b.1820 d.18 December 1873
BA Cantab MB(1843) MD FRCP(1852)
Born in London, the son of Henry Peter Fuller, a surgeon, Henry Fuller was a schoolboy at Rugby under Dr. Arnold. In 1838 he went up to Caius College, Cambridge, and at the same time registered as a student at St. George’s Hospital, to which both his father and grandfather had been visiting apothecaries. Having taken his M.B. in 1843, he started to practise in London and, after five years, was elected to the staff of St. George’s as assistant physician. He succeeded Nairne as full physician in 1857. His other principal appointments were at the North London Hospital for Consumption and the School for Indigent Blind. He was a mainstay of the Harveian Society and a supporter of several other associations. He gave the Lumleian Lectures in 1866 and filled the office of Censor of the Royal College of Physicians. He was a believer in the efficacy of alkalis for the treatment of rheumatism, and his work On Rheumatism, Rheumatic Gout, and Sciatica (1852) reached a third edition. Sound and hard-working, but not brilliant, Fuller enjoyed a popular middle-class private practice. He was a confirmed advocate of the use of drugs, which he prescribed in large quantities and unusual combinations.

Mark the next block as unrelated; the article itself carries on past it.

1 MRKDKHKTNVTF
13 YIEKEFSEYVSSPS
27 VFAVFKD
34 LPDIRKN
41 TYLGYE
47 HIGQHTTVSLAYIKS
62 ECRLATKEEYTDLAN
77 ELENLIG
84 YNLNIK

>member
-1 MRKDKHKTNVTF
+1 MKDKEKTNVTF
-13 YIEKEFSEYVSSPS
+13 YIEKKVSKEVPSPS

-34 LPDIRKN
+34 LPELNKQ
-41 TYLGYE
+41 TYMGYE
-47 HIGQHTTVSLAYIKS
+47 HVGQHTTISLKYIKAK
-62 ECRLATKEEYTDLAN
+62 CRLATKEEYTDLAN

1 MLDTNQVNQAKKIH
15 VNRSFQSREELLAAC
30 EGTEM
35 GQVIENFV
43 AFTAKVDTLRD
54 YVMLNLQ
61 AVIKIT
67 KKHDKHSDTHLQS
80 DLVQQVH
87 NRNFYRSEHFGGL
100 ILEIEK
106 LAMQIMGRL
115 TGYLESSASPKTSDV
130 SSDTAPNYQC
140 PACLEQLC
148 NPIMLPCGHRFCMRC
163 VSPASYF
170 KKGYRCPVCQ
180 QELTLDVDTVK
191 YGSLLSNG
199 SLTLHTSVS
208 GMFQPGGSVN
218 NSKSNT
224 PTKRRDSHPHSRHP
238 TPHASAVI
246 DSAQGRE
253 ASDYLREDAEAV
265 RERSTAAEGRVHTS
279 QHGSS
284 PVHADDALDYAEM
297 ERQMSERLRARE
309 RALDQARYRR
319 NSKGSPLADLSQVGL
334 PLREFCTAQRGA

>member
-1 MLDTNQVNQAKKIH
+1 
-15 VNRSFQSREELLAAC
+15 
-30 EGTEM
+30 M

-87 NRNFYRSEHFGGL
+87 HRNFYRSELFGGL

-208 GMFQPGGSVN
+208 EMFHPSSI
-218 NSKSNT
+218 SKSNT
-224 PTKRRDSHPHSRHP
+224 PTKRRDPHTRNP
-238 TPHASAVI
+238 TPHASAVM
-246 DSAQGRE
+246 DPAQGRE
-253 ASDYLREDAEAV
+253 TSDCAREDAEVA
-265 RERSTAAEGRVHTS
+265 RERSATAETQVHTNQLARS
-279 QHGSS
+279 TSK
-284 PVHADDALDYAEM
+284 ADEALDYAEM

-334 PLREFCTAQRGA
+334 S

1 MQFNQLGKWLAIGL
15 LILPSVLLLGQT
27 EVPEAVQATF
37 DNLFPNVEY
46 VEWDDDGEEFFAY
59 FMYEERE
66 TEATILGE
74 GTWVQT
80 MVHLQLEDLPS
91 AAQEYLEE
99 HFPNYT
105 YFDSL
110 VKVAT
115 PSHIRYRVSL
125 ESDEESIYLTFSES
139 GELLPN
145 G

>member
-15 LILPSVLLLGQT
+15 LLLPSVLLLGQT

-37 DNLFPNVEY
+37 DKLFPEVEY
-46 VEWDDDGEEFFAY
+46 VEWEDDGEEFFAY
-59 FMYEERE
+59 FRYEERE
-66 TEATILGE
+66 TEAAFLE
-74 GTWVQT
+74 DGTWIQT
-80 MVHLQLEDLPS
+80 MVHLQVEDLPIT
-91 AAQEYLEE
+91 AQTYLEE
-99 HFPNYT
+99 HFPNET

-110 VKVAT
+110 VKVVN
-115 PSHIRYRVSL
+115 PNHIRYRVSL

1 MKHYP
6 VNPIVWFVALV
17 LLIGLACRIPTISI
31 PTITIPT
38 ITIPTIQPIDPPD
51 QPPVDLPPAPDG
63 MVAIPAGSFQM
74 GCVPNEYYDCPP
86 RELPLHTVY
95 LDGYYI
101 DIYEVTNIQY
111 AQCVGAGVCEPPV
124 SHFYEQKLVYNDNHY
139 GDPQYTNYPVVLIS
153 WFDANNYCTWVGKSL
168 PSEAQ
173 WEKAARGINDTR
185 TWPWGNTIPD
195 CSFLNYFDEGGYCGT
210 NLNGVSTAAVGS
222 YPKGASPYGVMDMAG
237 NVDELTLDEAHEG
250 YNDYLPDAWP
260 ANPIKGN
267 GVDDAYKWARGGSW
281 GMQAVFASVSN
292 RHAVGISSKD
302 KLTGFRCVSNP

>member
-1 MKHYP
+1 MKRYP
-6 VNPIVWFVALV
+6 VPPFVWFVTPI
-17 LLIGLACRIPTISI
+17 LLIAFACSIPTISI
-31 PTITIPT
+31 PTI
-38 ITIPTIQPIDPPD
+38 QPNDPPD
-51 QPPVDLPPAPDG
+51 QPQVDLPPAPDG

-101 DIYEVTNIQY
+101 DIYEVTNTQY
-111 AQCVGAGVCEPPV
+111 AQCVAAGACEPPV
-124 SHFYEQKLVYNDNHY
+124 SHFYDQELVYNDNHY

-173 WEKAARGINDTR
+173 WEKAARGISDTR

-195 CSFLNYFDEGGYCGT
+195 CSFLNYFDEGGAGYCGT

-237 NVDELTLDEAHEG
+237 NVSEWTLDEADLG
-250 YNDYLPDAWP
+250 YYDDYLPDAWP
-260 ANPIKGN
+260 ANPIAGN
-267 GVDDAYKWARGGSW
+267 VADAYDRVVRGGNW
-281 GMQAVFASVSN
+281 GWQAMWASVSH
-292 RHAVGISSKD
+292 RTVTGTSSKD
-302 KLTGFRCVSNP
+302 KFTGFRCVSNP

G H Brown
[Lancet, 1873; B.M.J., 1873; Medical Times and Gazette, 1873; Biog.Hist.of Caius College, ii, 245]
(Volume IV, page 66)
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